Clinton urges graduates to develop community
MIDDLEBURY, Vt. -- Bill Clinton told Middlebury College graduates yesterday that building a community in the world by recognizing similarities rather than differences among all of humankind would help solve the world's problems.
After listing a host of problems -- from resource depletion to global warming, avian influenza, terrorism, and economic inequality -- the former president told the Middlebury students that genetically all humans are 99.9 percent the same.
"Why would I come to you and ask you to think about community? Because I believe questions about community and personal identity will determine our collective capacity to deal with all the problems," Clinton said during a 20-minute commencement address.
The key is "the elemental knowledge that what we have in common is more important than what divides us," he said.
Clinton's spoke after a brief rain storm doused the 600 graduates and more than 7,000 guests and faculty sitting outside on the Middlebury campus.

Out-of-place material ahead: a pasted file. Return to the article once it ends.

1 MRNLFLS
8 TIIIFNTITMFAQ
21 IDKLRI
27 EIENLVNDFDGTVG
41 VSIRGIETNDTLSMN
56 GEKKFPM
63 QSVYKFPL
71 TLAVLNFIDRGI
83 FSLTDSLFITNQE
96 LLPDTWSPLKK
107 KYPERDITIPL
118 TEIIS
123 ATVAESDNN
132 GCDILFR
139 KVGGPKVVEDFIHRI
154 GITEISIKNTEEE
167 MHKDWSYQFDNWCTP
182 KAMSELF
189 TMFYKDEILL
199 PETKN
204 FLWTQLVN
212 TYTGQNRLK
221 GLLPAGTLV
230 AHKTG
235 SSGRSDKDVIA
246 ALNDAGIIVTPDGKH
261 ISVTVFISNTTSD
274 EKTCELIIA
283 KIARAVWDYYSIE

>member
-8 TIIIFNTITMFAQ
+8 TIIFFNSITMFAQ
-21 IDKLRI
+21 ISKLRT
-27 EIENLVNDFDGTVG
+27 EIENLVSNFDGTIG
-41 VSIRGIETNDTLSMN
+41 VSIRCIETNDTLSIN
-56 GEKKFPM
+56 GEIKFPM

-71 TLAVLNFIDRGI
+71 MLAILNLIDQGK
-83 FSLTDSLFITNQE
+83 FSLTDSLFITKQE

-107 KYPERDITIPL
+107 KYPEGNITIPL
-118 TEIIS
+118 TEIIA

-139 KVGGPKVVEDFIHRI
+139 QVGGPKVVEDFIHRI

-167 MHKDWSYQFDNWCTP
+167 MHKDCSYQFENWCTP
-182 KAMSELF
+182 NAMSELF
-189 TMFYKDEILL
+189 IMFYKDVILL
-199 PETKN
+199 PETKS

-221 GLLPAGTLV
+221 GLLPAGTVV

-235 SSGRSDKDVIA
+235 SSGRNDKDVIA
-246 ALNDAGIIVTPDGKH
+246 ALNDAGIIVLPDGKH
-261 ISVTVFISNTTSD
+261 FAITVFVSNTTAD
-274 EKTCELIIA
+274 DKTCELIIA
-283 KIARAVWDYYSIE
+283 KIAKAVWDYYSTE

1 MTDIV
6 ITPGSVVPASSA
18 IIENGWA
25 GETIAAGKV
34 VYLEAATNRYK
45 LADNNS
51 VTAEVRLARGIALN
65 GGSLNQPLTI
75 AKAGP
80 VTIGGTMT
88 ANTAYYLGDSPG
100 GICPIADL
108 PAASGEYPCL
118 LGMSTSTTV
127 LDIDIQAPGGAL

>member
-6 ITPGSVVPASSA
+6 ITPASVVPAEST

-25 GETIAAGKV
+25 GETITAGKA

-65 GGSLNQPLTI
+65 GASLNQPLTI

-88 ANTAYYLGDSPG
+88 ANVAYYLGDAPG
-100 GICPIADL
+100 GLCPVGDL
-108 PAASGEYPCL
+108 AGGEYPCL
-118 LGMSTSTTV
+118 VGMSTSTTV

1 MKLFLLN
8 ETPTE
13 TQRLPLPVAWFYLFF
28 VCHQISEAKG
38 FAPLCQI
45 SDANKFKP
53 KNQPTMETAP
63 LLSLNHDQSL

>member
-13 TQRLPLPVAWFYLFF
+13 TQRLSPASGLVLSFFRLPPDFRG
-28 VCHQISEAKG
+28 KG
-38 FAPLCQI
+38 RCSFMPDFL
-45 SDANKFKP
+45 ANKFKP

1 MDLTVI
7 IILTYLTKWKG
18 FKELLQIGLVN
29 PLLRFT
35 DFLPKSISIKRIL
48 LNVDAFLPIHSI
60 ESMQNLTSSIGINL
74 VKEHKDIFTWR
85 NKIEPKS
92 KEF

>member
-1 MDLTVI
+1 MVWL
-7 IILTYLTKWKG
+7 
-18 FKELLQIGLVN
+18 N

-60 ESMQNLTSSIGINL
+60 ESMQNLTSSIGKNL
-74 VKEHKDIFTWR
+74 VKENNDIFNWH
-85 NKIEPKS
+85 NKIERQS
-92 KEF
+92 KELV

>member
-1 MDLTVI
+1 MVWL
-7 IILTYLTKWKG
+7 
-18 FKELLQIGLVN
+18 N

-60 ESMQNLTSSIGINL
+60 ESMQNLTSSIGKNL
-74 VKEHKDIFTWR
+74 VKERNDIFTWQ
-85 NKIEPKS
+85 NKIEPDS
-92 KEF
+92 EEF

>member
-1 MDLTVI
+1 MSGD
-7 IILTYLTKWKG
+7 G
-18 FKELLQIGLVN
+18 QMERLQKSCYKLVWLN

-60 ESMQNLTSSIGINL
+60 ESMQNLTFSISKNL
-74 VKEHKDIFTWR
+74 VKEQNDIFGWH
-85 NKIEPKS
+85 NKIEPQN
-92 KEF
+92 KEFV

Clinton, who served as president from 1993 to 2001, received an honorary doctor of humane letters degree for his commitment to service, from attorney general and governor of Arkansas, through his presidency and today as "a supportive spouse, global citizen, dedicated to the betterment of this world and mankind," said Middlebury president Ronald D. Liebowitz.
Since leaving office, Clinton has formed the William J. Clinton Foundation, which has worked to provide medical treatment to adults and children living with HIV/AIDS in 25 countries and to address climate change, childhood obesity in the United States, and other issues.